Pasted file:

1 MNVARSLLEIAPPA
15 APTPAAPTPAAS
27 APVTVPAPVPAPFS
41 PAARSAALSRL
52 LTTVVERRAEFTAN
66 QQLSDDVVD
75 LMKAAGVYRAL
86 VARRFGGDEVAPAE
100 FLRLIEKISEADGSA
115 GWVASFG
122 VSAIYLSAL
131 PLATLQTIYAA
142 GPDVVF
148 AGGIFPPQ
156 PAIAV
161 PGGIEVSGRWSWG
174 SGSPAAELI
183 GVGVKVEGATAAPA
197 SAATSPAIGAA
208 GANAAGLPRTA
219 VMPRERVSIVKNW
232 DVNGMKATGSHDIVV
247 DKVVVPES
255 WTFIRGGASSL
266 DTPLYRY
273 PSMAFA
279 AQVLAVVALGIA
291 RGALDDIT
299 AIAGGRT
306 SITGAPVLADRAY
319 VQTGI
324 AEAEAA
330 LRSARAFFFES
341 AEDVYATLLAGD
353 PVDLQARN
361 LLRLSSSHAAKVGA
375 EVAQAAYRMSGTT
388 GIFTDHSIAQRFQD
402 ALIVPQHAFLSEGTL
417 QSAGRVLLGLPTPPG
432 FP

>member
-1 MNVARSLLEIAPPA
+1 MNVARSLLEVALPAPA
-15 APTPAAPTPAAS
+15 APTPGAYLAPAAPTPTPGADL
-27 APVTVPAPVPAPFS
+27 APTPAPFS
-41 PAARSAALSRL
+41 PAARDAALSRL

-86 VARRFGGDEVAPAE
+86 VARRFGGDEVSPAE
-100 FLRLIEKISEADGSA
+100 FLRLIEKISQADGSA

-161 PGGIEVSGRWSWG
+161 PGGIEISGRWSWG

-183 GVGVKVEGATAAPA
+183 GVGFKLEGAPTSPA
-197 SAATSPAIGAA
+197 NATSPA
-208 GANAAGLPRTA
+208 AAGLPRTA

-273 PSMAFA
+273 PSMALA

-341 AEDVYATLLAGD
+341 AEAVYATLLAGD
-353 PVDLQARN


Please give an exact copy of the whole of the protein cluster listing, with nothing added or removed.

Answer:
1 MNVARSLLEIAPPA
15 APTPAAPTPAAS
27 APVTVPAPVPAPFS
41 PAARSAALSRL
52 LTTVVERRAEFTAN
66 QQLSDDVVD
75 LMKAAGVYRAL
86 VARRFGGDEVAPAE
100 FLRLIEKISEADGSA
115 GWVASFG
122 VSAIYLSAL
131 PLATLQTIYAA
142 GPDVVF
148 AGGIFPPQ
156 PAIAV
161 PGGIEVSGRWSWG
174 SGSPAAELI
183 GVGVKVEGATAAPA
197 SAATSPAIGAA
208 GANAAGLPRTA
219 VMPRERVSIVKNW
232 DVNGMKATGSHDIVV
247 DKVVVPES
255 WTFIRGGASSL
266 DTPLYRY
273 PSMAFA
279 AQVLAVVALGIA
291 RGALDDIT
299 AIAGGRT
306 SITGAPVLADRAY
319 VQTGI
324 AEAEAA
330 LRSARAFFFES
341 AEDVYATLLAGD
353 PVDLQARN
361 LLRLSSSHAAKVGA
375 EVAQAAYRMSGTT
388 GIFTDHSIAQRFQD
402 ALIVPQHAFLSEGTL
417 QSAGRVLLGLPTPPG
432 FP

>member
-1 MNVARSLLEIAPPA
+1 MNVARSLLEVALPAPA
-15 APTPAAPTPAAS
+15 APTPGAYLAPAAPTPTPGADL
-27 APVTVPAPVPAPFS
+27 APTPAPFS
-41 PAARSAALSRL
+41 PAARDAALSRL

-86 VARRFGGDEVAPAE
+86 VARRFGGDEVSPAE
-100 FLRLIEKISEADGSA
+100 FLRLIEKISQADGSA

-161 PGGIEVSGRWSWG
+161 PGGIEISGRWSWG

-183 GVGVKVEGATAAPA
+183 GVGFKLEGAPTSPA
-197 SAATSPAIGAA
+197 NATSPA
-208 GANAAGLPRTA
+208 AAGLPRTA

-273 PSMAFA
+273 PSMALA

-341 AEDVYATLLAGD
+341 AEAVYATLLAGD
-353 PVDLQARN